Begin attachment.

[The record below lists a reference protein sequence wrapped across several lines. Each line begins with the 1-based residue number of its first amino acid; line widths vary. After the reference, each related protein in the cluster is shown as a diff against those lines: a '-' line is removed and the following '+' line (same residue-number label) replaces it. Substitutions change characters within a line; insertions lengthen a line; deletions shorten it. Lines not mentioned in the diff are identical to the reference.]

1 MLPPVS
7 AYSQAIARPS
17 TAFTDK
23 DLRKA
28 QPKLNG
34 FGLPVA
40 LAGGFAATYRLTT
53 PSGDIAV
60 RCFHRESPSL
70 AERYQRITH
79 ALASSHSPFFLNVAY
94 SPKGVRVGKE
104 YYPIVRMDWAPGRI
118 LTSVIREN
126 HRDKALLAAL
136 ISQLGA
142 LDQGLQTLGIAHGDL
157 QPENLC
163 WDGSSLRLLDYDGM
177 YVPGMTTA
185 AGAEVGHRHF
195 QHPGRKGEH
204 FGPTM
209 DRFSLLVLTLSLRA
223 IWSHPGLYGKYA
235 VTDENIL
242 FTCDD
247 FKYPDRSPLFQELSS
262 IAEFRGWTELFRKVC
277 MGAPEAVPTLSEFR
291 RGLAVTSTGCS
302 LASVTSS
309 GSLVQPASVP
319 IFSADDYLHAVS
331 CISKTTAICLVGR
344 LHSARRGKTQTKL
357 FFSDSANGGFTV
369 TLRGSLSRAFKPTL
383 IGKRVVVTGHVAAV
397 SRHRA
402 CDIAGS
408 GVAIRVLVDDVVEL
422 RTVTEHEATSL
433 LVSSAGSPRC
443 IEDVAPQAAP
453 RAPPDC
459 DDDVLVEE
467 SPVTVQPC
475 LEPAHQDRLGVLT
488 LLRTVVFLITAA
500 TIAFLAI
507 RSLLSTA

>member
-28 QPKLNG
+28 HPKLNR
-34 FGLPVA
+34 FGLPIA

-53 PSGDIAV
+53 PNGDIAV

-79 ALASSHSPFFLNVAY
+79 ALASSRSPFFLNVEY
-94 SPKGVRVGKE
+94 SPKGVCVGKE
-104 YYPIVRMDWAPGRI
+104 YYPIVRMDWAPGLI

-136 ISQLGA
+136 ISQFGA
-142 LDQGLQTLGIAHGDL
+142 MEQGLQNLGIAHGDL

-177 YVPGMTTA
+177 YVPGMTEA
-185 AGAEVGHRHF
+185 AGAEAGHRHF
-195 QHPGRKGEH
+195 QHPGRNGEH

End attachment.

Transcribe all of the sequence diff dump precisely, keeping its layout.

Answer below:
[The record below lists a reference protein sequence wrapped across several lines. Each line begins with the 1-based residue number of its first amino acid; line widths vary. After the reference, each related protein in the cluster is shown as a diff against those lines: a '-' line is removed and the following '+' line (same residue-number label) replaces it. Substitutions change characters within a line; insertions lengthen a line; deletions shorten it. Lines not mentioned in the diff are identical to the reference.]

1 MLPPVS
7 AYSQAIARPS
17 TAFTDK
23 DLRKA
28 QPKLNG
34 FGLPVA
40 LAGGFAATYRLTT
53 PSGDIAV
60 RCFHRESPSL
70 AERYQRITH
79 ALASSHSPFFLNVAY
94 SPKGVRVGKE
104 YYPIVRMDWAPGRI
118 LTSVIREN
126 HRDKALLAAL
136 ISQLGA
142 LDQGLQTLGIAHGDL
157 QPENLC
163 WDGSSLRLLDYDGM
177 YVPGMTTA
185 AGAEVGHRHF
195 QHPGRKGEH
204 FGPTM
209 DRFSLLVLTLSLRA
223 IWSHPGLYGKYA
235 VTDENIL
242 FTCDD
247 FKYPDRSPLFQELSS
262 IAEFRGWTELFRKVC
277 MGAPEAVPTLSEFR
291 RGLAVTSTGCS
302 LASVTSS
309 GSLVQPASVP
319 IFSADDYLHAVS
331 CISKTTAICLVGR
344 LHSARRGKTQTKL
357 FFSDSANGGFTV
369 TLRGSLSRAFKPTL
383 IGKRVVVTGHVAAV
397 SRHRA
402 CDIAGS
408 GVAIRVLVDDVVEL
422 RTVTEHEATSL
433 LVSSAGSPRC
443 IEDVAPQAAP
453 RAPPDC
459 DDDVLVEE
467 SPVTVQPC
475 LEPAHQDRLGVLT
488 LLRTVVFLITAA
500 TIAFLAI
507 RSLLSTA

>member
-28 QPKLNG
+28 HPKLNR
-34 FGLPVA
+34 FGLPIA

-53 PSGDIAV
+53 PNGDIAV

-79 ALASSHSPFFLNVAY
+79 ALASSRSPFFLNVEY
-94 SPKGVRVGKE
+94 SPKGVCVGKE
-104 YYPIVRMDWAPGRI
+104 YYPIVRMDWAPGLI

-136 ISQLGA
+136 ISQFGA
-142 LDQGLQTLGIAHGDL
+142 MEQGLQNLGIAHGDL

-177 YVPGMTTA
+177 YVPGMTEA
-185 AGAEVGHRHF
+185 AGAEAGHRHF
-195 QHPGRKGEH
+195 QHPGRNGEH